It should be noted that my Subaru has a sewing-machine-sized, four-cylinder, 165-horsepower engine, and I had zero issues pulling the trailer. It had ample ground clearance on rough roads (and if you need a truly rugged off-road trailer they also make a "Highrider" model for larger trucks and SUV's that boasts three additional inches of ground clearance and additional racks), and was very easy to back up and maneuver.
I used the Space Trailer on almost all of my hunts this season, including many local trips and one long trip to South Dakota, but I have to admit, during the three months I had it in my possession, I used the Space Trailer to haul all sorts of items, from construction supplies (it'll easily hold 4x8 sheets of plywood) to using it as a portable storage building, so I guess Olson's Swiss army knife analogy was a good one.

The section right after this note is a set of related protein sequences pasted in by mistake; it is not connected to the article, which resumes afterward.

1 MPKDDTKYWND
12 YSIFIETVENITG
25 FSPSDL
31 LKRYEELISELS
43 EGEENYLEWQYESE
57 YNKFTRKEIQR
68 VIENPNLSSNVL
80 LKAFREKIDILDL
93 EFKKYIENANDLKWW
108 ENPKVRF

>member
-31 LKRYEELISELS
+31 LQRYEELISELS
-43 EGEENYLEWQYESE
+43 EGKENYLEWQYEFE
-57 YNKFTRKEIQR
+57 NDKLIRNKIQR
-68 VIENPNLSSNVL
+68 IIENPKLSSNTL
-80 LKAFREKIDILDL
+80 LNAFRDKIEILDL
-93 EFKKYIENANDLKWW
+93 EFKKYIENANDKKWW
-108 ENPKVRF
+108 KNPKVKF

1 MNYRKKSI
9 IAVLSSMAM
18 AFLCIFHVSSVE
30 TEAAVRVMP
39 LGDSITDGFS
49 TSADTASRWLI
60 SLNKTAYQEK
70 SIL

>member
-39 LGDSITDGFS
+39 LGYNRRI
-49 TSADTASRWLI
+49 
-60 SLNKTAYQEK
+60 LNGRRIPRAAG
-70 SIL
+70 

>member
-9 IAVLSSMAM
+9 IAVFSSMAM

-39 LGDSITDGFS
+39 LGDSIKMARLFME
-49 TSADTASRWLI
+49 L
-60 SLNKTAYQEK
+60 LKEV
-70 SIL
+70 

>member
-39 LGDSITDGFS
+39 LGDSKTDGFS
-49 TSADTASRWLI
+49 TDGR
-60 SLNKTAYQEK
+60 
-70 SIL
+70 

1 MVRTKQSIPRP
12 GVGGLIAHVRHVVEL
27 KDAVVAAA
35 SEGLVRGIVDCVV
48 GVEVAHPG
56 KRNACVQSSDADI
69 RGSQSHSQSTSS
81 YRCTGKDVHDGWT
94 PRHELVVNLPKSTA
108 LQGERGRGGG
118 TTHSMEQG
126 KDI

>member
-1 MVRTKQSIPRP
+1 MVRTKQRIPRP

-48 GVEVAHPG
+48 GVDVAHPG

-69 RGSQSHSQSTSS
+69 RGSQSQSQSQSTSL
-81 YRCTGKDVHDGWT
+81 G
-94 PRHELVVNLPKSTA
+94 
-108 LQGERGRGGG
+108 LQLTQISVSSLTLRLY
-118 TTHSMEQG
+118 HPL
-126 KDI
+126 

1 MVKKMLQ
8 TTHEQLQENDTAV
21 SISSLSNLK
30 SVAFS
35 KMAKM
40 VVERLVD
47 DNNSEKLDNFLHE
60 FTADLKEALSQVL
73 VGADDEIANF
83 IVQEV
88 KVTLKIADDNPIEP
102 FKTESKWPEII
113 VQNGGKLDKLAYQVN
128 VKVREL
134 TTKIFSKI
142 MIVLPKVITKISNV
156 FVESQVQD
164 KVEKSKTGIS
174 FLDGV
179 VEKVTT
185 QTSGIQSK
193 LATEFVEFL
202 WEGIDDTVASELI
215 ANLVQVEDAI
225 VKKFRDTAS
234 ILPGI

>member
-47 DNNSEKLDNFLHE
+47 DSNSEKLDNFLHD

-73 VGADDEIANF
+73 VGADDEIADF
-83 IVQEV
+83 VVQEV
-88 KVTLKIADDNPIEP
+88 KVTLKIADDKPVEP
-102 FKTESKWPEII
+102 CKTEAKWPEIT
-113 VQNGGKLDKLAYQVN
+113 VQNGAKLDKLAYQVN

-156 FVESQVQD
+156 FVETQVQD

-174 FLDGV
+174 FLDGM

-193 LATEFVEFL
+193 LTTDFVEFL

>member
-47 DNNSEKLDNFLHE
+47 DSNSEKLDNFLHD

During duck season I simply left my waders and decoys and other assorted gear in the trailer all the time. When I wanted to go hunting it took just a few seconds to hitch the trailer up, and I was on my way. If I'd had a small sneak boat or kayak to duck hunt out of this season, it would have easily fit on the trailer's racks.
If you're in the market for a well-built, well-designed small hunting trailer that can do pretty much anything and go anywhere, I'd certainly take a long look at the Space Trailer. At $2,499, it's not cheap, but then again it's also not to going to fall apart on you going down the highway.